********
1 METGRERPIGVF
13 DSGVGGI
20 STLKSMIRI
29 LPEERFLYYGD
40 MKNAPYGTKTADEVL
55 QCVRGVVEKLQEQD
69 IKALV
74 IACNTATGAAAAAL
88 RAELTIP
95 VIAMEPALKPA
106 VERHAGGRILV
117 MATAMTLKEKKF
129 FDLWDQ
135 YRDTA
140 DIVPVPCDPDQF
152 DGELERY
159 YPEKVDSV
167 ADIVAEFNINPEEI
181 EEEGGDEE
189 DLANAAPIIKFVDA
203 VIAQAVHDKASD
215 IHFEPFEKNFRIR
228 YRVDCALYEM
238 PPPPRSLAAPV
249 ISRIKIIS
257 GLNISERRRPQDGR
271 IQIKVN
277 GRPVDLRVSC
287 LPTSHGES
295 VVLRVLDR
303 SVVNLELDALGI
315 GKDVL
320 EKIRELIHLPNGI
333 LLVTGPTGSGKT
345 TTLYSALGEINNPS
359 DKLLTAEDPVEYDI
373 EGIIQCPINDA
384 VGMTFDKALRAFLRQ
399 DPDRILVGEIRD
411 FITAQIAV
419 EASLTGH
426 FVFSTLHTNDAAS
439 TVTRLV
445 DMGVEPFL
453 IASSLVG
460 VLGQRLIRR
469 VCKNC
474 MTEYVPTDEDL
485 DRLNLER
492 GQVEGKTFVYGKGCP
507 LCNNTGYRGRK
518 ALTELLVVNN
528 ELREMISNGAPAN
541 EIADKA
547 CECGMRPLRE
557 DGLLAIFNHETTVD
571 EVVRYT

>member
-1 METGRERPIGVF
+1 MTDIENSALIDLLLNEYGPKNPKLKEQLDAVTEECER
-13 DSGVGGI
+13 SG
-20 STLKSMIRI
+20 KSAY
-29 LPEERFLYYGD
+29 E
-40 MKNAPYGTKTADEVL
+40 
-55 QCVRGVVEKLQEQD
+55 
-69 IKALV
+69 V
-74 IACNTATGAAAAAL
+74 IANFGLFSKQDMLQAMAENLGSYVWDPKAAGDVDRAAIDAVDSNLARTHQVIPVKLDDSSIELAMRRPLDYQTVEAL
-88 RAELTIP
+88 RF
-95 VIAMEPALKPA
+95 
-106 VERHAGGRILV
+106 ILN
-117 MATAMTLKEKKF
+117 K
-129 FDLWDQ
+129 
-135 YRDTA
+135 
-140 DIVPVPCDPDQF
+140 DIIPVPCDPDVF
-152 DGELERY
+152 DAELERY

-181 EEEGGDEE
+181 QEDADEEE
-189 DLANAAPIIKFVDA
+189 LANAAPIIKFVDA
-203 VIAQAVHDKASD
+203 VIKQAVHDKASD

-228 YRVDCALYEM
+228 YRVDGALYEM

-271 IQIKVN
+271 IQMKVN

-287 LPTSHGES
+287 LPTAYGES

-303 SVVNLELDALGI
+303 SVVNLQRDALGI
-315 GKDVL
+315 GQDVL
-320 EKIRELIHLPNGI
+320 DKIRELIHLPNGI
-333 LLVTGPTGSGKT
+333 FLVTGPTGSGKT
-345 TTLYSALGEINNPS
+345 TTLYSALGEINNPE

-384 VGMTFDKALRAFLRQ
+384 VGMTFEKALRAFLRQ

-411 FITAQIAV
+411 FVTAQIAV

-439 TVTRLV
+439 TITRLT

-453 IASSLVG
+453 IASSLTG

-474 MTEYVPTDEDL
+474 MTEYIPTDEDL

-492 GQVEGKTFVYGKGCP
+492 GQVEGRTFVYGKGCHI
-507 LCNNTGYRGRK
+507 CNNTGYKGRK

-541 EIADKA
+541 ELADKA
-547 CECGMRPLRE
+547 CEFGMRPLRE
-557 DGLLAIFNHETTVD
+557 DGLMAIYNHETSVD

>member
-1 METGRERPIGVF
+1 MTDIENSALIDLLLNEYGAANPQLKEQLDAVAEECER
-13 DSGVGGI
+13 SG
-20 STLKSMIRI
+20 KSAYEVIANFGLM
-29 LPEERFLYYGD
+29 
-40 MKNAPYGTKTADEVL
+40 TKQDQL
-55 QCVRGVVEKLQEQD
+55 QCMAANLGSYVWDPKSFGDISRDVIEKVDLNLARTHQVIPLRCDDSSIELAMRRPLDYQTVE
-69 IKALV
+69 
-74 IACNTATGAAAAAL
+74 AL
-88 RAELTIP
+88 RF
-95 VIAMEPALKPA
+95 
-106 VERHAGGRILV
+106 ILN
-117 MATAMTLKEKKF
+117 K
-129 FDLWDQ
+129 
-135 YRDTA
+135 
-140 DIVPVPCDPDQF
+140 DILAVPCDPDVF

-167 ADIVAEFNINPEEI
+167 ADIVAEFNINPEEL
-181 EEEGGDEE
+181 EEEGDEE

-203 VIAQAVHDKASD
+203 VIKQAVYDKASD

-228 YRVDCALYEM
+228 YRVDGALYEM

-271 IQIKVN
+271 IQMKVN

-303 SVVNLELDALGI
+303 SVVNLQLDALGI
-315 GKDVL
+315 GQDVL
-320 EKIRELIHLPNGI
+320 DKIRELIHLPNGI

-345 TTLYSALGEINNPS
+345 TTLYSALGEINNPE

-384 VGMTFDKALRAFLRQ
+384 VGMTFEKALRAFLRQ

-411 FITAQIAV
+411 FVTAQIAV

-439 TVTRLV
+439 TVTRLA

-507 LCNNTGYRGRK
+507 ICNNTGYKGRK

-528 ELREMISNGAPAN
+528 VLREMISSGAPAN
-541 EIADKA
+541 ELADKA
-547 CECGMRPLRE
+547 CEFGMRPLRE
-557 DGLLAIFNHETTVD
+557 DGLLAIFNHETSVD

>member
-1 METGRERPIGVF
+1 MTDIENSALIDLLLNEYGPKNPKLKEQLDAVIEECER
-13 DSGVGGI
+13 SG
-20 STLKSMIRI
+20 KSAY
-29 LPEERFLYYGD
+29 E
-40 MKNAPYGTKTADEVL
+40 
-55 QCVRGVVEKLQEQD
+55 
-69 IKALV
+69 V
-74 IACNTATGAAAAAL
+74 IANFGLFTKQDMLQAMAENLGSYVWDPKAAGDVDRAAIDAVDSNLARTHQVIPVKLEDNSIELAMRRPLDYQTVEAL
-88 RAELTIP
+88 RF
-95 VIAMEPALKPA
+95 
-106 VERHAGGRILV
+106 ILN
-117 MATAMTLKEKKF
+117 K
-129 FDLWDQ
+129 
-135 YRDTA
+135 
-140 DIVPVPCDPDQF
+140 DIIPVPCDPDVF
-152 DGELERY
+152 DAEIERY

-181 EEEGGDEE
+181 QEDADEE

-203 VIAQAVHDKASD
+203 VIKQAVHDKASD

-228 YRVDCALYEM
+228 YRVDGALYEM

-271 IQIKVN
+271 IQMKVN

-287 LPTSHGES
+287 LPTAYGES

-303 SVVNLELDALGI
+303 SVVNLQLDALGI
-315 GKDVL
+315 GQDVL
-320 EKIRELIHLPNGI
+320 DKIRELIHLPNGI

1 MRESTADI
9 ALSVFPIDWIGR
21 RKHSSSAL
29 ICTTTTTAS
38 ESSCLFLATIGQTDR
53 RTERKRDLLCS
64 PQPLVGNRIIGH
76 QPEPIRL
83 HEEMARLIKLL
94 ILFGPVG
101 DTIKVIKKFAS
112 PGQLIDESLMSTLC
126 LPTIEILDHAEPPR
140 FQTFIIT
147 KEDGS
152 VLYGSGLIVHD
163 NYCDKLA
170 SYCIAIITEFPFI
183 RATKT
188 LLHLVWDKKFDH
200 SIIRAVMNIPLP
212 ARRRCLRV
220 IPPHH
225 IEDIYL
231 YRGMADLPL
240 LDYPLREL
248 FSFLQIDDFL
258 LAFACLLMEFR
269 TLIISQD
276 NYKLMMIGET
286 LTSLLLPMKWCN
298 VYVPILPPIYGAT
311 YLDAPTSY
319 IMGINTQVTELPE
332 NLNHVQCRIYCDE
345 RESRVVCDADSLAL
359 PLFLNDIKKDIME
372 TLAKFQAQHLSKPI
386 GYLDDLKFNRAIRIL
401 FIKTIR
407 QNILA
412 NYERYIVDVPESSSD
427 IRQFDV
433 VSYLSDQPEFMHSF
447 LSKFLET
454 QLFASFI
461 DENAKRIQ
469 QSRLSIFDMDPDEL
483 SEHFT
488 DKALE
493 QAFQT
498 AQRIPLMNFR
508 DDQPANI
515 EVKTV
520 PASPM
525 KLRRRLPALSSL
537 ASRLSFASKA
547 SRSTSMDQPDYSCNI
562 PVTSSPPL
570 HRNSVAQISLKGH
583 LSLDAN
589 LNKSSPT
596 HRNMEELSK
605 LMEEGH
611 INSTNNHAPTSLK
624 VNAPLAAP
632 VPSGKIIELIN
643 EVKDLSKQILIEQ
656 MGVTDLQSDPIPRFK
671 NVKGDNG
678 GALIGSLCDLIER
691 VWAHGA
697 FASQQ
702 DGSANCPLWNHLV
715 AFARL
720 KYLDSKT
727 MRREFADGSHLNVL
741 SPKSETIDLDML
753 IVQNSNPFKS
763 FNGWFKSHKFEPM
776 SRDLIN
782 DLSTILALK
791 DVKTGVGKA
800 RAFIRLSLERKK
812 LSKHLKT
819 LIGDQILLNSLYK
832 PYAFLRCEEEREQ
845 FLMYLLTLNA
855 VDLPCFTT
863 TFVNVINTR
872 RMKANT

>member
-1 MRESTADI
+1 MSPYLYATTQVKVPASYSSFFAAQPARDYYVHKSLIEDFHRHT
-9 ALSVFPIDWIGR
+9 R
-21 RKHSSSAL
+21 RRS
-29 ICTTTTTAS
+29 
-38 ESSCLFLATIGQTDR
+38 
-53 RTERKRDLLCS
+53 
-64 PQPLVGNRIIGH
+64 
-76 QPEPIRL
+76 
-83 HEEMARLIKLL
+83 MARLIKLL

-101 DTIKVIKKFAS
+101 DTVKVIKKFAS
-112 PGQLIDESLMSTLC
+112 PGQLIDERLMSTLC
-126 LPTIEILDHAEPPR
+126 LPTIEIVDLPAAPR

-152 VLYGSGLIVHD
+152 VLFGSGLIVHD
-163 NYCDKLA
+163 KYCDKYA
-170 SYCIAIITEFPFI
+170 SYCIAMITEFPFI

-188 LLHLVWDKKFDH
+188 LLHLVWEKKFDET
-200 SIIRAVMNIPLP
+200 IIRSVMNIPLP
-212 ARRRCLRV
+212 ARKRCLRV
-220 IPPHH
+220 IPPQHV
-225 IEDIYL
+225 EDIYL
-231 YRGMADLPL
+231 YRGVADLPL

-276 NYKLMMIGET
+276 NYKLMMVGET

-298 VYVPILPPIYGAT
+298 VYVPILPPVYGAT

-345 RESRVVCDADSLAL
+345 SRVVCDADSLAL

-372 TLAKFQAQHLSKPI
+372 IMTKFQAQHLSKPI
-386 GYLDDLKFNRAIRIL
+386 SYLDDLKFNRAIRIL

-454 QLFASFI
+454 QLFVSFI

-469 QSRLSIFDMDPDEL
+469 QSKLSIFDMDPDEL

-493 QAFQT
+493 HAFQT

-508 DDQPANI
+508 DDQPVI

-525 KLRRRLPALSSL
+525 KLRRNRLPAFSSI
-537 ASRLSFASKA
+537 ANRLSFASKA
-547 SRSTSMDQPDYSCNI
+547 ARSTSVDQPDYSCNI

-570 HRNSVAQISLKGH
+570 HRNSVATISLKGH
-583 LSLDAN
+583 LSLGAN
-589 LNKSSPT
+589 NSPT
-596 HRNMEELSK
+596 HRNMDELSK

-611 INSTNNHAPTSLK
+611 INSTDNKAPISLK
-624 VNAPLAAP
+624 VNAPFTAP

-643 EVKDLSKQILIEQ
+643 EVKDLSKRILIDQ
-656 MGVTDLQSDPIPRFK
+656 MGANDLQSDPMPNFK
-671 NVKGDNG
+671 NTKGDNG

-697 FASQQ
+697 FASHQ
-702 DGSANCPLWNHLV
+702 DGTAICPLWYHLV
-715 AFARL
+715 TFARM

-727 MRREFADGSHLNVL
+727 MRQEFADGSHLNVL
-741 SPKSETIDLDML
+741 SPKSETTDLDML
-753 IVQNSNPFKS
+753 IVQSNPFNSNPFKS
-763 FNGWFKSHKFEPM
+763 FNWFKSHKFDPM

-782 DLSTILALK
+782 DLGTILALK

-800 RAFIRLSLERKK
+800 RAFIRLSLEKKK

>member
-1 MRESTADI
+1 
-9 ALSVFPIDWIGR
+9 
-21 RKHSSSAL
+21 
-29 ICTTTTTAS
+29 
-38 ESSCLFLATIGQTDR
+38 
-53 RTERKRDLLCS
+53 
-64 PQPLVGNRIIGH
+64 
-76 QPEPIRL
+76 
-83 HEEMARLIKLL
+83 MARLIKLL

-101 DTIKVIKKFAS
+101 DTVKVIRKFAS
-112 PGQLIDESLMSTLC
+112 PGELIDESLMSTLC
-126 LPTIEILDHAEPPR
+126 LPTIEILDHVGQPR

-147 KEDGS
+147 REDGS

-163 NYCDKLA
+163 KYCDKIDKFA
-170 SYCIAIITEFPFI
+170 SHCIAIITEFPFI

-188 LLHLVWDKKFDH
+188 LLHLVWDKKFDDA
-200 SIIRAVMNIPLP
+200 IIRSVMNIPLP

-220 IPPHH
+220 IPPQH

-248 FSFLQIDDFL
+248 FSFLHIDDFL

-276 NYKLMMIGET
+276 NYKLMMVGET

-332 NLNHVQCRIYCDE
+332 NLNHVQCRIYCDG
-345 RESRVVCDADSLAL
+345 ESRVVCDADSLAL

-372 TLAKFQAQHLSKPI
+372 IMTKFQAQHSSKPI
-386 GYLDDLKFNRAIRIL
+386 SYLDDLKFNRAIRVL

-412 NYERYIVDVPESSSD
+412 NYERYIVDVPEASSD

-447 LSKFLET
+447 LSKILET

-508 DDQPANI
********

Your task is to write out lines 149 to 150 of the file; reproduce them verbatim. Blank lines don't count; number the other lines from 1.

+74 AL
-88 RAELTIP